Reconditioning a Tandem Trailer
My tandem trailer, was desperate for repairs and repainting. I bought the trailer about 23 years ago. It is 10′ x 5″, very solid construction, and a hydraulic tipper. I used it originally to transport animal manure to my olive trees. In recent years it gets more use on SWMBO’s building sites to remove builders rubbish.
Later, I increased the size of the ram to a multistage 5 ton unit, and changed the geometry to provide more lifting power. Also contracted a professional trailer maker to install Landcruiser hubs and wheels and heavier duty springs.
But the floor finally rusted through. So I installed a new 2mm thick steel floor over the top of the old rusted one. I should have removed the old rusted floor, but time was short, so I took the “lazy man’s” option.
Now, 23 years after the original trailer purchase, and about 18 years after the temporary floor fix, the floor needed to be replaced again. This time I did the job properly. I bought 2 sheets of checker-plate steel. Paid the supplier to fold the long edges. And started to remove both layers of the old floor.
Then attached the new floor to the trailer frame with galvanised hex head screws. You might wonder why I did not weld it in place? Well, removing the previous floor which had been welded in position was job which I never want to repeat. Plus, whether the new floor is galvanised or painted, welding destroys the zinc or paint, including in areas which cannot be touched up. The technique which I used allowed all surfaces to be thoroughly painted. So I removed the newly joined floor, and primed and top coated all surfaces, including the frame underneath.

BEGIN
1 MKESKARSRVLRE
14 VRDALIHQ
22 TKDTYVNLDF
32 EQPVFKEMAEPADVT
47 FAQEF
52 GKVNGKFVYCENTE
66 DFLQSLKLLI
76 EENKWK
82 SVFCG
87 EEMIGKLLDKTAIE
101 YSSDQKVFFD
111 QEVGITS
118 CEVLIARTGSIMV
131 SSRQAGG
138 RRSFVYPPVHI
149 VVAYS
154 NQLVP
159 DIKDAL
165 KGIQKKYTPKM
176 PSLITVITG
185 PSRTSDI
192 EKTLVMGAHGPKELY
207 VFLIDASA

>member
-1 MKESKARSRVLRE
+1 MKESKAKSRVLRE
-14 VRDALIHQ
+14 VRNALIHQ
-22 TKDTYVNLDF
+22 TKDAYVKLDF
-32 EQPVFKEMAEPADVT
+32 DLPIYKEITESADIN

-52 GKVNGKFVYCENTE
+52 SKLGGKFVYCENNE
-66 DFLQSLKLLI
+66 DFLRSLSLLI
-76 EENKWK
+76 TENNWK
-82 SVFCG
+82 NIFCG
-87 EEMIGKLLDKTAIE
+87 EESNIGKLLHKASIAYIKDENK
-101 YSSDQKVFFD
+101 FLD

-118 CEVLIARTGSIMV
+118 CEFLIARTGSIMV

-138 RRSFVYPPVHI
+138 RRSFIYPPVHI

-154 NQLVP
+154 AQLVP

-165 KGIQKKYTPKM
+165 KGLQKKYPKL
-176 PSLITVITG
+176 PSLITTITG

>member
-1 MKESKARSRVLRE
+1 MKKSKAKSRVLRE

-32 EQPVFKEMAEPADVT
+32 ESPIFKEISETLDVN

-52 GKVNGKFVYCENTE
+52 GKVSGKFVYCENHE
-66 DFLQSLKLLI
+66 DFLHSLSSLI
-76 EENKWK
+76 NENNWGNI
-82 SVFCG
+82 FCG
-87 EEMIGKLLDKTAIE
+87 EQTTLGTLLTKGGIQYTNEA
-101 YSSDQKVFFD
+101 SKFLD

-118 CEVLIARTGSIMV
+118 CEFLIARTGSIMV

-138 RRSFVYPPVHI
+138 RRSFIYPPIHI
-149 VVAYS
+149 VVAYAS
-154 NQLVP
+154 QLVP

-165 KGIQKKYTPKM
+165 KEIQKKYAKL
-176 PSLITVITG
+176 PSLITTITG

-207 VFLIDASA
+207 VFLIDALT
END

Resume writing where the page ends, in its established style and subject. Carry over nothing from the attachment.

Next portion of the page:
Then re-attached the new painted floor permanently to the frame with the gal screws, and cut off the protruding points. I decided to not weld the floor to the frame, because that would destroy the rust inhibiting paint. I used silicone roof and spout sealant in the screw holes, and between the trailer sides and the new floor side lips. Then applied more silicone sealant into any cracks between the side lips and trailer sides.
Oh, I forgot. The cross members were U sections with the opening at the top. No wonder they rusted. Any accumulated water could not escape. A really dumb design decision by the maker. So I drilled drain holes in every cross member, removed the rust with a needle gun, and painted the insides of the U sections. I will finish the painting when the steel repairs have been completed.
Judging by the coats of existing paint, and alterations to the trailer construction, I reckon that this is the 4th major change to this trailer’s construction. It has done a lot of work. And lots more to come.
10 November 2021.
It will probably outlast me.